“Lead me in thy truth, and teach me: for thou art the God of my salvation; on thee do I wait all the day.”
Evolutionists were so sure that dinosaur fossils are too old to contain any carbon-14, they never even bothered to check. Or perhaps they were afraid of what they would find. In any case, creationist scientists are now boldly going where evolutionists have feared to tread.
An article in the spring 2015 edition of the Creation Research Society Quarterly presents never-before-seen carbon dates for 14 different fossils, including a Triceratops and other dinosaurs. As ICR scientist Brian Thomas points out, “Because radiocarbon decays relatively quickly, fossils that are even 100,000 years old should have virtually no radiocarbon left in them. But they do.”
Using the services of five different commercial and academic laboratories, the research team tested seven dinosaur bones and detected carbon-14 in them all. The team also looked at several dozen published carbon-14 results for fossils, wood and coal throughout the geologic column and found radiocarbon in almost 50 samples.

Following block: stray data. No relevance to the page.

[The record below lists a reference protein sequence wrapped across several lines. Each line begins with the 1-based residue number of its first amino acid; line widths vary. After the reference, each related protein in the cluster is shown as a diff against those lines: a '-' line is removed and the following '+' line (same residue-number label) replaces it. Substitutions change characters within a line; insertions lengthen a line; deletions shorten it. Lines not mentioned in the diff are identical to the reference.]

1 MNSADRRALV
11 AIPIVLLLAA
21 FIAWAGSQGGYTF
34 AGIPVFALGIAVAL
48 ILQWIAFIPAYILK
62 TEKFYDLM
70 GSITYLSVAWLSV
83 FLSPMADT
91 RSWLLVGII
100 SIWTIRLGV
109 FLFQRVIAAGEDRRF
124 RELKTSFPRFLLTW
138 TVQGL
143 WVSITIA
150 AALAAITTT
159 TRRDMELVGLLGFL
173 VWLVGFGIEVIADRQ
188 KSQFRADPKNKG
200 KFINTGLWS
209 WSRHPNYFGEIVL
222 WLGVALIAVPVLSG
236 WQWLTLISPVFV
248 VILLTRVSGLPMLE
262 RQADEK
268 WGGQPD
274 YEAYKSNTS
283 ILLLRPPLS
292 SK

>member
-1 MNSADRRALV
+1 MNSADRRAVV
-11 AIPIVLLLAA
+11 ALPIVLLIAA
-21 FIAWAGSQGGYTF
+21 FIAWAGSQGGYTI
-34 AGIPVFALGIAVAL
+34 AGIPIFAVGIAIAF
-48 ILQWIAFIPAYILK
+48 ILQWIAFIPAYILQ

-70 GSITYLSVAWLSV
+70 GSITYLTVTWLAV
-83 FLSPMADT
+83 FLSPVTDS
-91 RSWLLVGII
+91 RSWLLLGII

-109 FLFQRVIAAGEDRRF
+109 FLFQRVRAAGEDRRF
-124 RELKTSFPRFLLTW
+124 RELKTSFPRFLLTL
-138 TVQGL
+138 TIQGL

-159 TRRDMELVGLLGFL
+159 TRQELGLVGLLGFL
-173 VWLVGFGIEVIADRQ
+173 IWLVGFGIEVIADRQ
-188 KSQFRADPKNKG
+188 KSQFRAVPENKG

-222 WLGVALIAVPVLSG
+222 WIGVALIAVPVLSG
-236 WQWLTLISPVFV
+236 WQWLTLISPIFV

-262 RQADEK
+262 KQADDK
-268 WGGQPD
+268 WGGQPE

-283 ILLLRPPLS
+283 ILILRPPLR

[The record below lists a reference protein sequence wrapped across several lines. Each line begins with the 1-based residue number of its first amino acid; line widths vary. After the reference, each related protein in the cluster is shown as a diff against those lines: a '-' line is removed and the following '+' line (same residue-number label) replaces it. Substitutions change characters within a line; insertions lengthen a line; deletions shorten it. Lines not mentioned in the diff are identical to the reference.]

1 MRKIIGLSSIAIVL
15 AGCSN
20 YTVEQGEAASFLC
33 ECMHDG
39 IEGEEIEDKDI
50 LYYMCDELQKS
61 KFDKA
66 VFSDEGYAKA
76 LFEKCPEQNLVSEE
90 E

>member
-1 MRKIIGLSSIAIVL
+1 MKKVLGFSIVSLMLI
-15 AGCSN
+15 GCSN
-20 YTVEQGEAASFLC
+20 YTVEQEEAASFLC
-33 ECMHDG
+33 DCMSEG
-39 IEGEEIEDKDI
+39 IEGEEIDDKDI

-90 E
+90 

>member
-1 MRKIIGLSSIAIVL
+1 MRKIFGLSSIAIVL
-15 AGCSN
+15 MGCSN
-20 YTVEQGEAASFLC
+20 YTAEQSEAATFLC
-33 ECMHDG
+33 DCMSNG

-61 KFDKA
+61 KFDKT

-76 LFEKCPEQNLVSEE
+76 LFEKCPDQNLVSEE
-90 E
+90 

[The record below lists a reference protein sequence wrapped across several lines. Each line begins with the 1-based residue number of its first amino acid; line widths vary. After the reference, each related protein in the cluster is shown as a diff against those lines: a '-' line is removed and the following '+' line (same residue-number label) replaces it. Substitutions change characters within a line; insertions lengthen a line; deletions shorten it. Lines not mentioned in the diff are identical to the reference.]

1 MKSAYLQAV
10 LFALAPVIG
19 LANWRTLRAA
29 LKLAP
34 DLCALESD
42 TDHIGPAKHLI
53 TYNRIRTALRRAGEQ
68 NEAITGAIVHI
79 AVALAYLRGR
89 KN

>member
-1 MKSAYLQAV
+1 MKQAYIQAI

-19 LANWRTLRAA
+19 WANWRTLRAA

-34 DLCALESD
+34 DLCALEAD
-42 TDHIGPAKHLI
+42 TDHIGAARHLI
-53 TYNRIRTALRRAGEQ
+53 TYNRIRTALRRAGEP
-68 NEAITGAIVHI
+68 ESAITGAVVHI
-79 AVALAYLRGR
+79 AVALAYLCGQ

Evolutionists, of course, try to explain it all away by saying the samples were contaminated. Nice try, but if this were true, how could it be said that any radiocarbon dating results are accurate? Evolutionists can’t just toss out data they don’t like!
Or maybe they can. In this way, they are acting like police officers telling bystanders, “Nothing to see here, folks. Just move along.” If anything, this type of behavior strongly suggests that something really is going on! And in this case, it’s proof positive that dinosaurs are thousands and not millions of years old!
Heavenly Father, thank You for raising up creationists who are uncovering evidence that the Earth is young. I pray that this will cause many people to question and then abandon their belief in evolution. Amen.
Brian Thomas, M.S., “Carbon-14 Found in Dinosaur Fossils,” 7/6/15. http://www.icr.org/article/carbon-14-found-dinosaur-fossils/. Photo: Triceratops skeleton at Los Angeles Museum of Natural History. Courtesy of Allie Caulfield. (CC-BY-SA 3.0)